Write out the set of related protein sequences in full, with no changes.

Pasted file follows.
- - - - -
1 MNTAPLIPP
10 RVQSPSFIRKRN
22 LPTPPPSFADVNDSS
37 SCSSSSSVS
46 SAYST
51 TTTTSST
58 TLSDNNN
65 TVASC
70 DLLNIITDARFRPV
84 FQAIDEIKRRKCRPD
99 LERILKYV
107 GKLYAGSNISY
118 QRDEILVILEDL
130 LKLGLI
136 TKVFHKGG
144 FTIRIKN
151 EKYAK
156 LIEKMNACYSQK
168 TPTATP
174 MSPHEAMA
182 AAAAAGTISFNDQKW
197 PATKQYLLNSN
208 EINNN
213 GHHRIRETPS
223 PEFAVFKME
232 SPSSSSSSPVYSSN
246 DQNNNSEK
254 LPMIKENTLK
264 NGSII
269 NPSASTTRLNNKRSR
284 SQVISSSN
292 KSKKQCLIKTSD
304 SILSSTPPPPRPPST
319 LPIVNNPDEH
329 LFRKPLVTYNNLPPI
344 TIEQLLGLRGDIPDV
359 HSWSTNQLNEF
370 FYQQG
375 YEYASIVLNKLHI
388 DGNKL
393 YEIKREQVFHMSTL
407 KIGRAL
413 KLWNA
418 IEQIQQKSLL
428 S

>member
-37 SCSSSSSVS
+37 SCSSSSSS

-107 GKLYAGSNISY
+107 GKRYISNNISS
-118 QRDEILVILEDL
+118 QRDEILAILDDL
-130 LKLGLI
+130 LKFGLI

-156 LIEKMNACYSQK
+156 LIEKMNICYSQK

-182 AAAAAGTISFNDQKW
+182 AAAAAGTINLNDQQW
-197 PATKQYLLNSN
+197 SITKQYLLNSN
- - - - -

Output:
1 MNTAPLIPP
10 RVQSPSFIRKRN
22 LPTPPPSFADVNDSS
37 SCSSSSSVS
46 SAYST
51 TTTTSST
58 TLSDNNN
65 TVASC
70 DLLNIITDARFRPV
84 FQAIDEIKRRKCRPD
99 LERILKYV
107 GKLYAGSNISY
118 QRDEILVILEDL
130 LKLGLI
136 TKVFHKGG
144 FTIRIKN
151 EKYAK
156 LIEKMNACYSQK
168 TPTATP
174 MSPHEAMA
182 AAAAAGTISFNDQKW
197 PATKQYLLNSN
208 EINNN
213 GHHRIRETPS
223 PEFAVFKME
232 SPSSSSSSPVYSSN
246 DQNNNSEK
254 LPMIKENTLK
264 NGSII
269 NPSASTTRLNNKRSR
284 SQVISSSN
292 KSKKQCLIKTSD
304 SILSSTPPPPRPPST
319 LPIVNNPDEH
329 LFRKPLVTYNNLPPI
344 TIEQLLGLRGDIPDV
359 HSWSTNQLNEF
370 FYQQG
375 YEYASIVLNKLHI
388 DGNKL
393 YEIKREQVFHMSTL
407 KIGRAL
413 KLWNA
418 IEQIQQKSLL
428 S

>member
-37 SCSSSSSVS
+37 SCSSSSSS

-107 GKLYAGSNISY
+107 GKRYISNNISS
-118 QRDEILVILEDL
+118 QRDEILAILDDL
-130 LKLGLI
+130 LKFGLI

-156 LIEKMNACYSQK
+156 LIEKMNICYSQK

-182 AAAAAGTISFNDQKW
+182 AAAAAGTINLNDQQW
-197 PATKQYLLNSN
+197 SITKQYLLNSN